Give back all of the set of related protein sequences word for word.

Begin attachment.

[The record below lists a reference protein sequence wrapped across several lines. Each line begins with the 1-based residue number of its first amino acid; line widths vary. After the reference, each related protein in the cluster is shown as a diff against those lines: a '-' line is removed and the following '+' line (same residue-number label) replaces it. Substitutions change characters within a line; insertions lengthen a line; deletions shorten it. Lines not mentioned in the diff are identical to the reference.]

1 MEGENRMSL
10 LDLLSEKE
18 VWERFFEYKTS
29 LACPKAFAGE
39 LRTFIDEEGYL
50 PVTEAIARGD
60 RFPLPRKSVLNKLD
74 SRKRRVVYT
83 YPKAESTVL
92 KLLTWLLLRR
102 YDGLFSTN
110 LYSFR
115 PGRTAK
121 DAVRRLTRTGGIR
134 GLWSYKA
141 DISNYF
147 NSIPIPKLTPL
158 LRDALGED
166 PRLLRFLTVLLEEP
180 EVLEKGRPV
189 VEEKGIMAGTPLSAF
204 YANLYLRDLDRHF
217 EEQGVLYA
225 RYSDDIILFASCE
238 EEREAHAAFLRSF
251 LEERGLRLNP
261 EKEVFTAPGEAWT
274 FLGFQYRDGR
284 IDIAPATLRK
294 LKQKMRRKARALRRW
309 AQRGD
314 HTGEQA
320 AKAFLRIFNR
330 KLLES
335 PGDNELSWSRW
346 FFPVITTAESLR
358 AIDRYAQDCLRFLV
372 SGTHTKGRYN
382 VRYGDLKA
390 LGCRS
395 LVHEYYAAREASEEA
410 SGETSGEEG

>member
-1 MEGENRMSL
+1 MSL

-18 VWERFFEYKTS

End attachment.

[The record below lists a reference protein sequence wrapped across several lines. Each line begins with the 1-based residue number of its first amino acid; line widths vary. After the reference, each related protein in the cluster is shown as a diff against those lines: a '-' line is removed and the following '+' line (same residue-number label) replaces it. Substitutions change characters within a line; insertions lengthen a line; deletions shorten it. Lines not mentioned in the diff are identical to the reference.]

1 MEGENRMSL
10 LDLLSEKE
18 VWERFFEYKTS
29 LACPKAFAGE
39 LRTFIDEEGYL
50 PVTEAIARGD
60 RFPLPRKSVLNKLD
74 SRKRRVVYT
83 YPKAESTVL
92 KLLTWLLLRR
102 YDGLFSTN
110 LYSFR
115 PGRTAK
121 DAVRRLTRTGGIR
134 GLWSYKA
141 DISNYF
147 NSIPIPKLTPL
158 LRDALGED
166 PRLLRFLTVLLEEP
180 EVLEKGRPV
189 VEEKGIMAGTPLSAF
204 YANLYLRDLDRHF
217 EEQGVLYA
225 RYSDDIILFASCE
238 EEREAHAAFLRSF
251 LEERGLRLNP
261 EKEVFTAPGEAWT
274 FLGFQYRDGR
284 IDIAPATLRK
294 LKQKMRRKARALRRW
309 AQRGD
314 HTGEQA
320 AKAFLRIFNR
330 KLLES
335 PGDNELSWSRW
346 FFPVITTAESLR
358 AIDRYAQDCLRFLV
372 SGTHTKGRYN
382 VRYGDLKA
390 LGCRS
395 LVHEYYAAREASEEA
410 SGETSGEEG

>member
-1 MEGENRMSL
+1 MSL

-18 VWERFFEYKTS